Unaipon’s publisher, George Robertson, seemed quite prepared to acknowledge the Indigenous authorship of the collection, paying him the standard writing rate of £2/2/ per 1,000 words and describing the work as ‘his book’. Yet in August 1925 communications between Unaipon and Angus & Robertson broke down. Unaipon continued to collect stories, but his telegrams seeking payment went unanswered. For several weeks his publisher went quiet while they weighed up how many stories to purchase. On 3 October 1925 Angus & Robertson offered to accept the remaining stories and move forward with publication, but, for some inexplicable reason, Unaipon never received this crucial letter. What happened next, as Stephen Muecke and Adam Shoemaker (2001: p. xxvi) explore in their Introduction to Legendary Tales of the Australian Aborigines, ‘had all the elements of the great dramas of literary history where reputations, envy, pride (and prejudice) are in play’.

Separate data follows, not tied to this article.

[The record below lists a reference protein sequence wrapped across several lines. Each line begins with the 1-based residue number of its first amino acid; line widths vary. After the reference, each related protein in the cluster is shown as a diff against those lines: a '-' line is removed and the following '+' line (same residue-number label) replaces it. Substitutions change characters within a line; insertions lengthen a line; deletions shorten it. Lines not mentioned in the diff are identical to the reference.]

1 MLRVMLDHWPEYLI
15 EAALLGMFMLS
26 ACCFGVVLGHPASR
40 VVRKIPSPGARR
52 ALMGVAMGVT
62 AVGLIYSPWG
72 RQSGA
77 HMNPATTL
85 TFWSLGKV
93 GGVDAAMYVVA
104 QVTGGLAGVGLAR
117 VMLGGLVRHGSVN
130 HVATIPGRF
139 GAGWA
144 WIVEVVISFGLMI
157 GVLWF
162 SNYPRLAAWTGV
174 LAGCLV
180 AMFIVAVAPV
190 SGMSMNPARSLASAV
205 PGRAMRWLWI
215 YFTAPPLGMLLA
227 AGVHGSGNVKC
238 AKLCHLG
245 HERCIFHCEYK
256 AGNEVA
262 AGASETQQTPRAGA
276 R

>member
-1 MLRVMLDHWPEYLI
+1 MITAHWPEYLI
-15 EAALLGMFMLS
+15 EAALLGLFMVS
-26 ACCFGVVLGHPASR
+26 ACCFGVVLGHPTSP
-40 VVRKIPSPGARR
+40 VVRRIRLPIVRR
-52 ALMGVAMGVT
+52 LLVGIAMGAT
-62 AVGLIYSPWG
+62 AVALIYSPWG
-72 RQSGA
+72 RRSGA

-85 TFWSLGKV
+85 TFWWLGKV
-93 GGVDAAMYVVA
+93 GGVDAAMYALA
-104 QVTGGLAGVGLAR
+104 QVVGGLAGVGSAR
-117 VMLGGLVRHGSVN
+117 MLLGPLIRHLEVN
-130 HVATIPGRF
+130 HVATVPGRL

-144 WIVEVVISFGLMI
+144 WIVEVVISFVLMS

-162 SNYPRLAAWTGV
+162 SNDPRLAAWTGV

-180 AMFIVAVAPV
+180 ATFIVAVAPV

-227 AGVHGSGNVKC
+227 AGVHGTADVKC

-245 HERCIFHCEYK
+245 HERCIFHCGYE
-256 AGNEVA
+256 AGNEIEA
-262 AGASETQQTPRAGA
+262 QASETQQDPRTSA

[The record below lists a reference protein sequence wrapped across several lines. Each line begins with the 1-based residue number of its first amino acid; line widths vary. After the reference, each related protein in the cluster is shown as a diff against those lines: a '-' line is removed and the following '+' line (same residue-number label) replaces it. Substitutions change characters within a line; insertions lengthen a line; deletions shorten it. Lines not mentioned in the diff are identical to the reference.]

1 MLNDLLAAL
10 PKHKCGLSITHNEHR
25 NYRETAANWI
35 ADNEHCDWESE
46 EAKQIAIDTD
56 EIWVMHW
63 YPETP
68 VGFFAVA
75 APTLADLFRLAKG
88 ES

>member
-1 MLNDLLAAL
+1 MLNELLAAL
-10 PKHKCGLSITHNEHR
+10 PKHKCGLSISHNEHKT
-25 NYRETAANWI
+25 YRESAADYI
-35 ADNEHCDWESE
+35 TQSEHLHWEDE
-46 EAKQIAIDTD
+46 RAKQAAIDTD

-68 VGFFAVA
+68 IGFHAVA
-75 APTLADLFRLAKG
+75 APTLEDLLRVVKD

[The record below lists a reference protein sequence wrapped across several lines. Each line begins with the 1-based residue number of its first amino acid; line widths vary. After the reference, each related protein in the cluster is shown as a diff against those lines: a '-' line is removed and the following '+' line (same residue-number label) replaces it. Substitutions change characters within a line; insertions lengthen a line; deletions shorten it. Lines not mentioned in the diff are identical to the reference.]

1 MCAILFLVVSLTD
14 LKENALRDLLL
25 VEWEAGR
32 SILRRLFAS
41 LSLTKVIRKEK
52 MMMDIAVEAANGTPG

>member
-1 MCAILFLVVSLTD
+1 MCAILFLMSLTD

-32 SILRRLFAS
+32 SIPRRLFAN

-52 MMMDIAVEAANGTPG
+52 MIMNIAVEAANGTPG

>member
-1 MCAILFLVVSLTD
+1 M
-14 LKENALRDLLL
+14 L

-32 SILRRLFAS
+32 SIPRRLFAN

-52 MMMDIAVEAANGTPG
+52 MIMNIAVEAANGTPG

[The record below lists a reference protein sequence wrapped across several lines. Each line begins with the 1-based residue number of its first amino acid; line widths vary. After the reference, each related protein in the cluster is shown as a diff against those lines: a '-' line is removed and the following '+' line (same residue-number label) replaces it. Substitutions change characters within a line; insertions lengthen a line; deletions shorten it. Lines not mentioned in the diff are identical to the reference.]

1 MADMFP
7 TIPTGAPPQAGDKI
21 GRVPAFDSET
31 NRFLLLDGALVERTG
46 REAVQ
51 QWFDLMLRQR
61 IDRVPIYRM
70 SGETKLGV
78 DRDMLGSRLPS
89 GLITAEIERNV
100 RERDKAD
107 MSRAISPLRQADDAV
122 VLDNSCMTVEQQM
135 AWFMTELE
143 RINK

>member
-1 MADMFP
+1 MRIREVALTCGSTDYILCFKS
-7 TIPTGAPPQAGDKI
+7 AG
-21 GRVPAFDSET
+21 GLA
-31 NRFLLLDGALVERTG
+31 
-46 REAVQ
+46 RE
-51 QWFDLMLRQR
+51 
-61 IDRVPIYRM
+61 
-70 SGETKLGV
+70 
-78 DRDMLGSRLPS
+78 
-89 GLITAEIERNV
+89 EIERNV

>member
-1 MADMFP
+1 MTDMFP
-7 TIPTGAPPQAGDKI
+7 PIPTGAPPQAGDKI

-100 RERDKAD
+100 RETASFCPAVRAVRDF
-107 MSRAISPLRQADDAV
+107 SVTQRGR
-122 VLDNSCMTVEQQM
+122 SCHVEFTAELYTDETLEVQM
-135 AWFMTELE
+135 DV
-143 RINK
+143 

After more than a year of silence, the amateur anthropologist and principal medical officer of South Australia, William Ramsay Smith, stepped in and purchased Unaipon’s complete manuscript from Angus & Robertson to ‘edit’ and ‘prepare’ it for publication. In 1930, Smith published the collection under his own name and with a new title: Myths & Legends of the Australian Aboriginals. He made no acknowledgment of David Unaipon’s role in collecting and writing the stories, although there is one oblique reference to an unnamed ‘narrator’. Smith also included twenty-one other legends in the new publication, which some scholars, such as Mary-Anne Gale (2006), suggest were also written by Unaipon.